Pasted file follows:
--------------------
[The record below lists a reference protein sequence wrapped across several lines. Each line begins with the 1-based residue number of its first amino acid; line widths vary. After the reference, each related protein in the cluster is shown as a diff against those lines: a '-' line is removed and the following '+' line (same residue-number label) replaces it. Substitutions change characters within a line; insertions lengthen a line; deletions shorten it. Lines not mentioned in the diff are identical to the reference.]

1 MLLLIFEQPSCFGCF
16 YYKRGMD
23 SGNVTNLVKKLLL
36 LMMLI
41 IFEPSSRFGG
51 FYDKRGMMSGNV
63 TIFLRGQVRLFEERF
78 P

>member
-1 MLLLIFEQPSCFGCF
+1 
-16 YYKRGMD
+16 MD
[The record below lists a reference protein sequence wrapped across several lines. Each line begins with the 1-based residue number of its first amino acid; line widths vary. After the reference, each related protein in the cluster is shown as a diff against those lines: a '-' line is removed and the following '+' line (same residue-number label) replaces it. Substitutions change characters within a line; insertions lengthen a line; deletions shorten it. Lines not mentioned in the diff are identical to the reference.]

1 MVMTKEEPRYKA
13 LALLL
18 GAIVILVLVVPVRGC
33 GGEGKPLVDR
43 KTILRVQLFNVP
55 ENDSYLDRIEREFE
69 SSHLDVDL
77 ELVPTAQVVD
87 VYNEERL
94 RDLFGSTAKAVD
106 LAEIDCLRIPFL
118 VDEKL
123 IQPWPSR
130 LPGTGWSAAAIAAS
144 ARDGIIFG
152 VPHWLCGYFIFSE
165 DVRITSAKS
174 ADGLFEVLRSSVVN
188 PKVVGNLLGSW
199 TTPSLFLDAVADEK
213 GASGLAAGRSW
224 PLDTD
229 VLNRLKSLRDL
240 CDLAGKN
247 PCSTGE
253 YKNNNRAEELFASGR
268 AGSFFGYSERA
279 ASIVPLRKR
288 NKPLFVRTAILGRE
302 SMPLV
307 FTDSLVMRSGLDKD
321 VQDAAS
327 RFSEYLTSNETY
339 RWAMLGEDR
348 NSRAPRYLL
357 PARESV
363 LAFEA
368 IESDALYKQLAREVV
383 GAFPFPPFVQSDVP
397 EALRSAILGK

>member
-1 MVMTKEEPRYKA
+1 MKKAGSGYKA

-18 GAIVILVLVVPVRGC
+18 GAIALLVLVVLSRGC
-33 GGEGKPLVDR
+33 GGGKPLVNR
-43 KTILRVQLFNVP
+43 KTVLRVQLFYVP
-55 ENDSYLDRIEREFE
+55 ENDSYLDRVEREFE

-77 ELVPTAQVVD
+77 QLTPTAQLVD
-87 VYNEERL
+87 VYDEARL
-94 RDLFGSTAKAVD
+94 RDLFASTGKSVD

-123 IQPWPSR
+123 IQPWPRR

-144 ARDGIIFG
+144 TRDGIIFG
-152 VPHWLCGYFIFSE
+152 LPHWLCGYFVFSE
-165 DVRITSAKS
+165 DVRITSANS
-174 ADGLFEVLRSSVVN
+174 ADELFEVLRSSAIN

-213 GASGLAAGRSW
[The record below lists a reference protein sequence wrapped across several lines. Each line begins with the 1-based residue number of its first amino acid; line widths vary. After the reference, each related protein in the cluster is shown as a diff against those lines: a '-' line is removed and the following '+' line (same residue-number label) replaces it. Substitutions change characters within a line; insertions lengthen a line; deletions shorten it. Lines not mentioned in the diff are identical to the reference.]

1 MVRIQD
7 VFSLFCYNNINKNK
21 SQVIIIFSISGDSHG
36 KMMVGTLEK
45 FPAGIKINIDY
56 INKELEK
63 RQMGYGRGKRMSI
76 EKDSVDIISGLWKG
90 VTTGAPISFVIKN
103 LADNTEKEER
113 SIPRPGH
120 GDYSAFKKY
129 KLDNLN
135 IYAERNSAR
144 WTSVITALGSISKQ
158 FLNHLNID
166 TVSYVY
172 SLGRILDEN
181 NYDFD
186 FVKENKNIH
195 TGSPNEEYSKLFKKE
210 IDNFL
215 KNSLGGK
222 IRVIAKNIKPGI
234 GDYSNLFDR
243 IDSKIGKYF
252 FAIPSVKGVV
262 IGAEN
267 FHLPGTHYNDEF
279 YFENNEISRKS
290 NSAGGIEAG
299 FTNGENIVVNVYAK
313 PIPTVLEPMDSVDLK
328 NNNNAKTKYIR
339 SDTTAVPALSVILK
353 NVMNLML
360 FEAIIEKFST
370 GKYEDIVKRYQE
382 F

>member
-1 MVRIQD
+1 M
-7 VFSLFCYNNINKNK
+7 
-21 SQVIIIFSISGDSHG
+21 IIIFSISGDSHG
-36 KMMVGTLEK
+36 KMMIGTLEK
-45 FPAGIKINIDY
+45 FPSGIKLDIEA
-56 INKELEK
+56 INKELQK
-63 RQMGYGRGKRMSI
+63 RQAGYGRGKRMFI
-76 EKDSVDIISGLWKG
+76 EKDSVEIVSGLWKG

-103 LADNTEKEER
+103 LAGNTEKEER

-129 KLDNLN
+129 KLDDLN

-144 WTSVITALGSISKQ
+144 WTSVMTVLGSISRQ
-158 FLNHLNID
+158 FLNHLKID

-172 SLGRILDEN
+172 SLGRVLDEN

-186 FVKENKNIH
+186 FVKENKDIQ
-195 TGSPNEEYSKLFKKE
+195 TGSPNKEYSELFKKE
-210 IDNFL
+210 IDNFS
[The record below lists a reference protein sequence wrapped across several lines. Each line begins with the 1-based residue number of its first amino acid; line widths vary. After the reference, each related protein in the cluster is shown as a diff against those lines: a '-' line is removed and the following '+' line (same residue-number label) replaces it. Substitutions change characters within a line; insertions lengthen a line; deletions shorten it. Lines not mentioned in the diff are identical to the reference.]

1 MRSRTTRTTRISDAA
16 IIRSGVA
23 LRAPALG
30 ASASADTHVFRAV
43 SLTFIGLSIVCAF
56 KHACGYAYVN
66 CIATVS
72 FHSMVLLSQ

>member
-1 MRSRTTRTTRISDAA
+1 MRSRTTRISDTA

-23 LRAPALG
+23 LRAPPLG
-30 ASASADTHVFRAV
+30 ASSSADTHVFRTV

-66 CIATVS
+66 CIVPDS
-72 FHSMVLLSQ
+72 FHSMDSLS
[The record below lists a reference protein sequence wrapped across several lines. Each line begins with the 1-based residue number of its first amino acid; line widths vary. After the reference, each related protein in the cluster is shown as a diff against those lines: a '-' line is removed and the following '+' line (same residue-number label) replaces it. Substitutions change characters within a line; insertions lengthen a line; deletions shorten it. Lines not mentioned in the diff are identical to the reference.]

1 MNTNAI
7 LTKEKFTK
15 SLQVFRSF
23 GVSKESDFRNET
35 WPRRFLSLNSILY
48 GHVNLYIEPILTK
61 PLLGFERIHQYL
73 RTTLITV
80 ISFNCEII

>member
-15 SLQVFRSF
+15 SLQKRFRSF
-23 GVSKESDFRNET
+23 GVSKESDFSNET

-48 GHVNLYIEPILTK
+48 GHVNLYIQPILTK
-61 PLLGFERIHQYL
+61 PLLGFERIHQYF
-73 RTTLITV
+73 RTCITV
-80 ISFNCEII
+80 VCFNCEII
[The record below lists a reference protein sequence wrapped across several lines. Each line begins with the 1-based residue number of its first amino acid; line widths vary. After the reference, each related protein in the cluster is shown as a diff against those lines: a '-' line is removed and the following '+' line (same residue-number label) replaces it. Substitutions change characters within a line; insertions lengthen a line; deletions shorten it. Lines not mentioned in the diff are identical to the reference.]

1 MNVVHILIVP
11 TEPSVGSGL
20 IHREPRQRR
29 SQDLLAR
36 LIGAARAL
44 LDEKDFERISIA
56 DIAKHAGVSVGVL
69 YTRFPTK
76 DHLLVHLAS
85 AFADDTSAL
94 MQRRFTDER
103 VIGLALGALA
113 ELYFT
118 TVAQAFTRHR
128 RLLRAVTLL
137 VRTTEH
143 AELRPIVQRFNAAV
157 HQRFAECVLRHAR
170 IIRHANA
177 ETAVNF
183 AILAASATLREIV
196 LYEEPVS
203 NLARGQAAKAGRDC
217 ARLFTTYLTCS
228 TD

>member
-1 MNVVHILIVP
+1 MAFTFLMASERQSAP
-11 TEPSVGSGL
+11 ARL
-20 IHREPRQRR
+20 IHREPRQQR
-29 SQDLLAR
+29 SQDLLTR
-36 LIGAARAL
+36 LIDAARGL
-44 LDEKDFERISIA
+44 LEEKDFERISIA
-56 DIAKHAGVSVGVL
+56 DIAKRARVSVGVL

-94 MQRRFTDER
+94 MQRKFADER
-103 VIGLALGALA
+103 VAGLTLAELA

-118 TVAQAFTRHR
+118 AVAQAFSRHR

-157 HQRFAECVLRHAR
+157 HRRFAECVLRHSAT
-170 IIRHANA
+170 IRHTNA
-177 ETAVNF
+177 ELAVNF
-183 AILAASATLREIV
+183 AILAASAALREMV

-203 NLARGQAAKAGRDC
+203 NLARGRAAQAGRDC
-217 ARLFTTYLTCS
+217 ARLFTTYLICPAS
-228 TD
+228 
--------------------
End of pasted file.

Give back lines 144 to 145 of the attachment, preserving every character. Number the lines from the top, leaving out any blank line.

+129 KLDDLN

-144 WTSVITALGSISKQ